More of whatever inspires me, which could be anything, but also definitely more of the same. I adore writing queer relationships, happy sex, and strange, inhuman beings who maybe turn out to be awfully human after all, and I’ve already pitched and had accepted another collection of similar stories to Microcosm, not to mention the direct sequels to several stories in the Cowbots book that are in the works as well! So there are many steamy, consensual, kinky, queer, and monster-loving tales to come. I’m also enjoying self-publishing a zine series of queer horror stories, in which queer people aren’t the real monsters, bigots are, and the queer “monsters” get bloodily satisfying revenge.  So if, for example, a trans man being able to summon a demon to send after the cis transphobe who assaulted him sounds like a fun time, those might be up your alley.

Where can people find you online?

On rare occasion when I have coherent thoughts, I blog on Dreamwidth at bladespark.dreamwidth.org but I’m most active on twitter @bladespark, where you can see my every little hummingbird notion, and also quite a lot of NSFW artwork, craft projects, and so on. I also have my self-published zines on Etsy (sparkcreatures) and in digital format on itch.io (bladespark).

Any in-person events coming up soon?

No dates yet, but I will eventually have a book signing at As You Like it in Eugene, Oregon. Their event room is unfortunately out of order, but I’m promised I’ll be booked in after they have it repaired, and I’m quite looking forward to it.

We’re expanding our trade representation!

Last week we sent out a press release that began: “Microcosm Publishing is making some changes in our US trade representation, effective Jan 1, 2023.” 

For the uninitiated in the publishing industry, this means that we will be working with a broader array of outside salespeople to get our books into bookstores (aka “the [book] trade”). Most publishers of our size (probably best described at this time as on the smaller end of “medium-sized”) work with a large trade distributor to get their books into bookstores. Microcosm has worked with several distributors on and off in the last 28 years, until the beginning of 2019 when we announced our return to independent distribution (which also ended our relationship with a certain giant online retailer). Since then, we’ve been working with three different independent groups of trade sales reps who really get our books, have relationships with bookstores across the US, and have done a stellar job connecting our books with those stores and their buyers.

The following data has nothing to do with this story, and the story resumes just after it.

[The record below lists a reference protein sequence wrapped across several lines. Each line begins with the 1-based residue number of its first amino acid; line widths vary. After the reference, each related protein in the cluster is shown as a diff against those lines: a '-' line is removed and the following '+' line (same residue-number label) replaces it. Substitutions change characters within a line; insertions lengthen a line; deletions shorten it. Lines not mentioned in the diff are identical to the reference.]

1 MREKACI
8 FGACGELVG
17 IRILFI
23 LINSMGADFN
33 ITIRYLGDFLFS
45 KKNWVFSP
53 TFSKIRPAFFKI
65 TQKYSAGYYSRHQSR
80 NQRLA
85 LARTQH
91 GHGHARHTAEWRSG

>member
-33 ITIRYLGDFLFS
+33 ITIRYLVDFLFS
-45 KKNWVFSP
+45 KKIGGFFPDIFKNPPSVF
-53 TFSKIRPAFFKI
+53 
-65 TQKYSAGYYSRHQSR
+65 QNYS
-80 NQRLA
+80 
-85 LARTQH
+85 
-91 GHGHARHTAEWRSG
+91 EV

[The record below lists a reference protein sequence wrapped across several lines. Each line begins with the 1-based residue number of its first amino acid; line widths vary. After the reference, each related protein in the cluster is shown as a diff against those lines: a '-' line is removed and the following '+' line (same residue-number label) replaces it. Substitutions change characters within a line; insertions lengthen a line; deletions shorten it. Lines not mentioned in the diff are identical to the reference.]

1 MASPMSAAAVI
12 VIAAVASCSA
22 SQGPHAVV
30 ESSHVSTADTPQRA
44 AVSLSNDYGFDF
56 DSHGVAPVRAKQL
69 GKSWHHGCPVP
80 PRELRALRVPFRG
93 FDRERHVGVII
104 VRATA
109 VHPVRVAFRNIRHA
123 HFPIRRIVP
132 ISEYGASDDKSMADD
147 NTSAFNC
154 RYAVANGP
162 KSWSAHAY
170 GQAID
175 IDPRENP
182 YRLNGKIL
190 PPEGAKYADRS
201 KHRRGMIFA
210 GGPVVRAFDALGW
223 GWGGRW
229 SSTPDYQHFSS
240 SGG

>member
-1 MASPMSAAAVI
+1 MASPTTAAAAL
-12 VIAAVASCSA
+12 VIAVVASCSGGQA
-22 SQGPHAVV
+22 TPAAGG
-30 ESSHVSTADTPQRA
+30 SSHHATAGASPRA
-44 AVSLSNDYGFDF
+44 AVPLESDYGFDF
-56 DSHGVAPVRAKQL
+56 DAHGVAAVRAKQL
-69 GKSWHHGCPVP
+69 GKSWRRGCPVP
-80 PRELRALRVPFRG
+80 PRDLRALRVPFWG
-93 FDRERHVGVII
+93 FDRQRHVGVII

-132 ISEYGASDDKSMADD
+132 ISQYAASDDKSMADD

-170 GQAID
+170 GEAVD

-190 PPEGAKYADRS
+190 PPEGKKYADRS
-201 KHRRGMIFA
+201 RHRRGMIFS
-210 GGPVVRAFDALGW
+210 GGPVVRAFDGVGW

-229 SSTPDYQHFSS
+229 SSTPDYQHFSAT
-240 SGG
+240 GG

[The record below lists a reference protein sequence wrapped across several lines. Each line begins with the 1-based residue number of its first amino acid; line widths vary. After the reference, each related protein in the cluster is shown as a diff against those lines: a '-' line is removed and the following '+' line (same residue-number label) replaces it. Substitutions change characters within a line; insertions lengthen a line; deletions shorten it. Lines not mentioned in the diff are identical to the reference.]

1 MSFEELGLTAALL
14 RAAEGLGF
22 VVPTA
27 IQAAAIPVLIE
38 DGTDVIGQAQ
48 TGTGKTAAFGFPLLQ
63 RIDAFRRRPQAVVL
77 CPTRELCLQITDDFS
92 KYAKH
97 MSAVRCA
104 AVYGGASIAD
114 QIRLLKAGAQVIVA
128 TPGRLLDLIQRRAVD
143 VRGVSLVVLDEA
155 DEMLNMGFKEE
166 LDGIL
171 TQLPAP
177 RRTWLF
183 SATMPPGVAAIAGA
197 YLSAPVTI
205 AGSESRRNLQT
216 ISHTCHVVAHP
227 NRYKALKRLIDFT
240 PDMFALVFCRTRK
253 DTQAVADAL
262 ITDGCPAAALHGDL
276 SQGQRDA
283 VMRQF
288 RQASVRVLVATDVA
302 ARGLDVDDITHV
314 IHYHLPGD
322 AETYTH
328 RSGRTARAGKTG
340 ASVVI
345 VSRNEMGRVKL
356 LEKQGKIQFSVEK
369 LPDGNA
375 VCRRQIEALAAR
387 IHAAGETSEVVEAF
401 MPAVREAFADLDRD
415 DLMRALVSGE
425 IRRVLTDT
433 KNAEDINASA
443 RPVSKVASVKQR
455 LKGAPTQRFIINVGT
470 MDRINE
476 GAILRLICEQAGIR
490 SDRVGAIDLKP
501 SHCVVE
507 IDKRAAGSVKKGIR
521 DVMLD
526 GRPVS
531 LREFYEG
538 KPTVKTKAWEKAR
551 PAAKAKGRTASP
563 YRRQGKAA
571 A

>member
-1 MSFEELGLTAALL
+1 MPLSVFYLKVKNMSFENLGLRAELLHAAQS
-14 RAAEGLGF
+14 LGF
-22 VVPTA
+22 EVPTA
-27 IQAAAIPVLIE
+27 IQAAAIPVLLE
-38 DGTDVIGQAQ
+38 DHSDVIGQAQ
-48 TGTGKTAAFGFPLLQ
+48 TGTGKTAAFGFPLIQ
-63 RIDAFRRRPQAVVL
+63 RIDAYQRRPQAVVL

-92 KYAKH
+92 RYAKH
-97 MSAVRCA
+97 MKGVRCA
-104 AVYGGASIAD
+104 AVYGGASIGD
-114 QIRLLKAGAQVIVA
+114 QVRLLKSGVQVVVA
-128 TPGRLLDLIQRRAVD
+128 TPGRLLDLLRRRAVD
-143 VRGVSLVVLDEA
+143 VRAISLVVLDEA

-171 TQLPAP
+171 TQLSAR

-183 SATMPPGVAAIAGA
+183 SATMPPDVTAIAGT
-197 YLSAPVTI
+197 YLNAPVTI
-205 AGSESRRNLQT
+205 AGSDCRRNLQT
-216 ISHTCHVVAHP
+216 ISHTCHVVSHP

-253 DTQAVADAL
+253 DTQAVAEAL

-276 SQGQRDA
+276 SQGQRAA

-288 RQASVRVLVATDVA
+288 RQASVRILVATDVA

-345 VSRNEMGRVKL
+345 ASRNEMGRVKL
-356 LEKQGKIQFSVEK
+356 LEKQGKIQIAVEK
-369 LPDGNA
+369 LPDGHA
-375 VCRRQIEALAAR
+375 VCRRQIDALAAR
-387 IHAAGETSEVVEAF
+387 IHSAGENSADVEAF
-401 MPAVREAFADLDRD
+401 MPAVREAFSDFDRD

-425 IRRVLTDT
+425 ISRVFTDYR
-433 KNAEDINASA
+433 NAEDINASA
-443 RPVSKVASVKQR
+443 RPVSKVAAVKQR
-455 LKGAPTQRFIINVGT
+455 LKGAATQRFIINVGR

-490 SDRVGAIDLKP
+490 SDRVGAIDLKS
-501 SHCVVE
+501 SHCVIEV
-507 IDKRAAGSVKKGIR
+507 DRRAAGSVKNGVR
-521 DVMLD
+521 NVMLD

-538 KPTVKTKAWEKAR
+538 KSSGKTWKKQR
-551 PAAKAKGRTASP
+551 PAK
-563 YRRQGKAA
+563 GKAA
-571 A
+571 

As we grow and learn what works best, we’re making a few changes in this trade representation:

Abraham Associates will now represent Microcosm’s titles in the midwest US, including Indiana, Illinois, Iowa, Kansas, Kentucky, Michigan, Minnesota, Missouri, Ohio, Nebraska, North Dakota, South Dakota, and Wisconsin.

Bob Barnett (PW’s Rep of the Year for 2020) at Third Act Sales will represent Microcosm in Texas, Oklahoma, and Louisiana. 

Imprint Group (which is merging with our existing rep group, the former Book Travelers West—the head of which, Kurtis Lowe, was PW’s 2022 rep of the year) will continue to represent Microcosm in the western US.

Como Sales Co. (group head Maureen Karb was nominated for PW Rep of the Year in 2020) will continue to represent Microcosm’s books in the eastern and southeast US.

Microcosm has been an independent publisher since 1996, and was named the fastest growing publisher of 2022 by Publisher’s Weekly. Microcosm’s year-to-date sales are up 37%. 

Microcosm CEO Joe Biel commented, “We are thrilled to continue to expand our reach with these new sales reps, in order to create a world we want to live in and for everyone pushed to the margins to help themselves feel recognized.”

Abraham Associates Principal John Mesjak said, “Everyone in our group is excited to get started working with Microcosm, talking up their books in our territory. We’re always looking for publishers who bring interesting, passionate voices to the world; present a worldview that aligns with our own; and have a crew of smart publishing folks that we can work with. We love that all three of those boxes are ticked in Microcosm, and we can’t wait to get started!”

Microcosm is the distributor for Birdcage Bottom Books, Don Giovanni Records, and GOBLINKO, whose books will also be sold to stores by these groups.

Unfuck the Holidays, a giant ebook bundle

We’re excited to announce that we’ve partnered up with Humble Bundle again to offer a rare, massive discounted bundle of our most popular ebooks of the last two years. It’s called Unf*ck the Holidays, and true to its name it’s packed with books to help you get through this season with aplomb. Mental health? Got a lot of that. Sex and relationships? Hmmm, apparently that’s been on our minds, too. Pagan spirituality? No problem. Want to learn to sew or forage for mushrooms? Help is on the way.

We’re pretty sure we’ve got something for everyone here. If we don’t have anything for you, maybe it’s time to consider pitching a book to us!

Born to Be Weird: An interview with Set Sytes

On this week’s People’s Guide to Publishing podcast, we’re joined by author Set Sytes, whose collection of wry horror short stories Born to Be Weird is out now, joining his underground hit How Not to Kill Yourself and a host of other books.